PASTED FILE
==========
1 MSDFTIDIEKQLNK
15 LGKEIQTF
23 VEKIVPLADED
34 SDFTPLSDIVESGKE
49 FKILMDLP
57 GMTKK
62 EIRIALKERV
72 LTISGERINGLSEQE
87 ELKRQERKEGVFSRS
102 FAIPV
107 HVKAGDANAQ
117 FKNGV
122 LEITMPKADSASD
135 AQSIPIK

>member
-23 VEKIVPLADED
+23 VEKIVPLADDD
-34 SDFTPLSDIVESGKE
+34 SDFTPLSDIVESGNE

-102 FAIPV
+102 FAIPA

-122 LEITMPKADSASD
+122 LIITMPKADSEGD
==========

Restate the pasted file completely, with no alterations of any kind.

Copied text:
1 MSDFTIDIEKQLNK
15 LGKEIQTF
23 VEKIVPLADED
34 SDFTPLSDIVESGKE
49 FKILMDLP
57 GMTKK
62 EIRIALKERV
72 LTISGERINGLSEQE
87 ELKRQERKEGVFSRS
102 FAIPV
107 HVKAGDANAQ
117 FKNGV
122 LEITMPKADSASD
135 AQSIPIK

>member
-23 VEKIVPLADED
+23 VEKIVPLADDD
-34 SDFTPLSDIVESGKE
+34 SDFTPLSDIVESGNE

-102 FAIPV
+102 FAIPA

-122 LEITMPKADSASD
+122 LIITMPKADSEGD